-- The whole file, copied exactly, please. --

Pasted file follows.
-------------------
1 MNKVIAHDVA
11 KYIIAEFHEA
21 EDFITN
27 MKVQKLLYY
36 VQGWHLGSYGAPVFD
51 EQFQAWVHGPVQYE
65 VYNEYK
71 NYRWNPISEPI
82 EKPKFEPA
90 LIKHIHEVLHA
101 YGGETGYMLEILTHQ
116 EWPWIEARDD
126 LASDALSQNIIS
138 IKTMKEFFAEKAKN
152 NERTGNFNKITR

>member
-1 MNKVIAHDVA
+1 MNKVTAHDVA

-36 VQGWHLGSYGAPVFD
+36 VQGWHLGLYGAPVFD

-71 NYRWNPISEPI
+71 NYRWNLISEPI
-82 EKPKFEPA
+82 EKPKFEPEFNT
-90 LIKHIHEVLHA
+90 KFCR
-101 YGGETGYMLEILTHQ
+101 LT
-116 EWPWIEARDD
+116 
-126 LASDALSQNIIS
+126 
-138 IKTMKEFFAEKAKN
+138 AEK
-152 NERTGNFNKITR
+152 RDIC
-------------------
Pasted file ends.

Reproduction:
1 MNKVIAHDVA
11 KYIIAEFHEA
21 EDFITN
27 MKVQKLLYY
36 VQGWHLGSYGAPVFD
51 EQFQAWVHGPVQYE
65 VYNEYK
71 NYRWNPISEPI
82 EKPKFEPA
90 LIKHIHEVLHA
101 YGGETGYMLEILTHQ
116 EWPWIEARDD
126 LASDALSQNIIS
138 IKTMKEFFAEKAKN
152 NERTGNFNKITR

>member
-1 MNKVIAHDVA
+1 MNKVTAHDVA

-36 VQGWHLGSYGAPVFD
+36 VQGWHLGLYGAPVFD

-71 NYRWNPISEPI
+71 NYRWNLISEPI
-82 EKPKFEPA
+82 EKPKFEPEFNT
-90 LIKHIHEVLHA
+90 KFCR
-101 YGGETGYMLEILTHQ
+101 LT
-116 EWPWIEARDD
+116 
-126 LASDALSQNIIS
+126 
-138 IKTMKEFFAEKAKN
+138 AEK
-152 NERTGNFNKITR
+152 RDIC